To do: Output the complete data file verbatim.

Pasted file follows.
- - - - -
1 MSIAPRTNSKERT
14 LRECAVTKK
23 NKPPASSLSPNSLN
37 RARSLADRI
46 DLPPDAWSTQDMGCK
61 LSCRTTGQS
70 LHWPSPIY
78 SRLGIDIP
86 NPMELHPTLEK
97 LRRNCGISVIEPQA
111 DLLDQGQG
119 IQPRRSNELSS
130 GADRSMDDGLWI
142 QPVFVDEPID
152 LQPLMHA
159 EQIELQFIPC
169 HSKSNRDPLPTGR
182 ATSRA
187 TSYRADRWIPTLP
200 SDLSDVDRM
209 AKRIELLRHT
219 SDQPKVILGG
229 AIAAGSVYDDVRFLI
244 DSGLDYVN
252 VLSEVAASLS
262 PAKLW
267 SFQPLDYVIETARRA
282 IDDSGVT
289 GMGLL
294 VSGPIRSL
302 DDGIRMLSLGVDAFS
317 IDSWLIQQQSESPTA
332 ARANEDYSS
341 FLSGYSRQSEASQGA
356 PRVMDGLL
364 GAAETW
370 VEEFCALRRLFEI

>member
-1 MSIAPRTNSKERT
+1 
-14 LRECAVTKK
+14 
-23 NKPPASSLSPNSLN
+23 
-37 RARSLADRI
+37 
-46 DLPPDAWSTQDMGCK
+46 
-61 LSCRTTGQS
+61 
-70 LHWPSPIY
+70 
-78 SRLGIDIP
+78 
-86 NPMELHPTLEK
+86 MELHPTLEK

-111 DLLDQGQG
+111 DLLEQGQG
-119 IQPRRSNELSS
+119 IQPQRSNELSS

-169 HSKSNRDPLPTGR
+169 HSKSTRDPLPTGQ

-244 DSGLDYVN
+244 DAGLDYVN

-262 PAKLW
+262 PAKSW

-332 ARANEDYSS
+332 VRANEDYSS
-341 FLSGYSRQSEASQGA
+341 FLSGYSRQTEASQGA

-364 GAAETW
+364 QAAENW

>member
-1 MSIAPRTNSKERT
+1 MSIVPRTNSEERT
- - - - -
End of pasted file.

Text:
1 MSIAPRTNSKERT
14 LRECAVTKK
23 NKPPASSLSPNSLN
37 RARSLADRI
46 DLPPDAWSTQDMGCK
61 LSCRTTGQS
70 LHWPSPIY
78 SRLGIDIP
86 NPMELHPTLEK
97 LRRNCGISVIEPQA
111 DLLDQGQG
119 IQPRRSNELSS
130 GADRSMDDGLWI
142 QPVFVDEPID
152 LQPLMHA
159 EQIELQFIPC
169 HSKSNRDPLPTGR
182 ATSRA
187 TSYRADRWIPTLP
200 SDLSDVDRM
209 AKRIELLRHT
219 SDQPKVILGG
229 AIAAGSVYDDVRFLI
244 DSGLDYVN
252 VLSEVAASLS
262 PAKLW
267 SFQPLDYVIETARRA
282 IDDSGVT
289 GMGLL
294 VSGPIRSL
302 DDGIRMLSLGVDAFS
317 IDSWLIQQQSESPTA
332 ARANEDYSS
341 FLSGYSRQSEASQGA
356 PRVMDGLL
364 GAAETW
370 VEEFCALRRLFEI

>member
-1 MSIAPRTNSKERT
+1 
-14 LRECAVTKK
+14 
-23 NKPPASSLSPNSLN
+23 
-37 RARSLADRI
+37 
-46 DLPPDAWSTQDMGCK
+46 
-61 LSCRTTGQS
+61 
-70 LHWPSPIY
+70 
-78 SRLGIDIP
+78 
-86 NPMELHPTLEK
+86 MELHPTLEK

-111 DLLDQGQG
+111 DLLEQGQG
-119 IQPRRSNELSS
+119 IQPQRSNELSS

-169 HSKSNRDPLPTGR
+169 HSKSTRDPLPTGQ

-244 DSGLDYVN
+244 DAGLDYVN

-262 PAKLW
+262 PAKSW

-332 ARANEDYSS
+332 VRANEDYSS
-341 FLSGYSRQSEASQGA
+341 FLSGYSRQTEASQGA

-364 GAAETW
+364 QAAENW

>member
-1 MSIAPRTNSKERT
+1 MSIVPRTNSEERT